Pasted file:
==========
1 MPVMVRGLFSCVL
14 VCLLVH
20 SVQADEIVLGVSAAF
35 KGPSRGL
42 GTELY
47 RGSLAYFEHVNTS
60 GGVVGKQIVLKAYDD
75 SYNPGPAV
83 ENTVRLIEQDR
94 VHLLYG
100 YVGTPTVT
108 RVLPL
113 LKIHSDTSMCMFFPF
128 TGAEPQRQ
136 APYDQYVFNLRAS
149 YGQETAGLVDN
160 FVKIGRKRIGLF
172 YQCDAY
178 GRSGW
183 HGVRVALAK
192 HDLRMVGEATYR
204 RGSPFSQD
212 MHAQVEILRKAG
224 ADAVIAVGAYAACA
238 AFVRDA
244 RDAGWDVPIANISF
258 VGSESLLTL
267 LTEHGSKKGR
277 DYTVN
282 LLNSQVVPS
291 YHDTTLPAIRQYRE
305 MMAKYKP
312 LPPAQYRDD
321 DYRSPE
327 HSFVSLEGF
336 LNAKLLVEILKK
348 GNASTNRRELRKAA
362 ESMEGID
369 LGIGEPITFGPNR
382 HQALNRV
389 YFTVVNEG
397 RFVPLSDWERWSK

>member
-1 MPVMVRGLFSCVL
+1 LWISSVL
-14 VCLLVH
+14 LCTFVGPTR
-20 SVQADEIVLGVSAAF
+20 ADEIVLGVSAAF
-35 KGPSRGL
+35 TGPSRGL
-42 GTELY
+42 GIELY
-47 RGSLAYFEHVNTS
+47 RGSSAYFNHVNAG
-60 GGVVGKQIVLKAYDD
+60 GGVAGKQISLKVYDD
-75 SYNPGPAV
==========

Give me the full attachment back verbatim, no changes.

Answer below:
1 MPVMVRGLFSCVL
14 VCLLVH
20 SVQADEIVLGVSAAF
35 KGPSRGL
42 GTELY
47 RGSLAYFEHVNTS
60 GGVVGKQIVLKAYDD
75 SYNPGPAV
83 ENTVRLIEQDR
94 VHLLYG
100 YVGTPTVT
108 RVLPL
113 LKIHSDTSMCMFFPF
128 TGAEPQRQ
136 APYDQYVFNLRAS
149 YGQETAGLVDN
160 FVKIGRKRIGLF
172 YQCDAY
178 GRSGW
183 HGVRVALAK
192 HDLRMVGEATYR
204 RGSPFSQD
212 MHAQVEILRKAG
224 ADAVIAVGAYAACA
238 AFVRDA
244 RDAGWDVPIANISF
258 VGSESLLTL
267 LTEHGSKKGR
277 DYTVN
282 LLNSQVVPS
291 YHDTTLPAIRQYRE
305 MMAKYKP
312 LPPAQYRDD
321 DYRSPE
327 HSFVSLEGF
336 LNAKLLVEILKK
348 GNASTNRRELRKAA
362 ESMEGID
369 LGIGEPITFGPNR
382 HQALNRV
389 YFTVVNEG
397 RFVPLSDWERWSK

>member
-1 MPVMVRGLFSCVL
+1 LWISSVL
-14 VCLLVH
+14 LCTFVGPTR
-20 SVQADEIVLGVSAAF
+20 ADEIVLGVSAAF
-35 KGPSRGL
+35 TGPSRGL
-42 GTELY
+42 GIELY
-47 RGSLAYFEHVNTS
+47 RGSSAYFNHVNAG
-60 GGVVGKQIVLKAYDD
+60 GGVAGKQISLKVYDD
-75 SYNPGPAV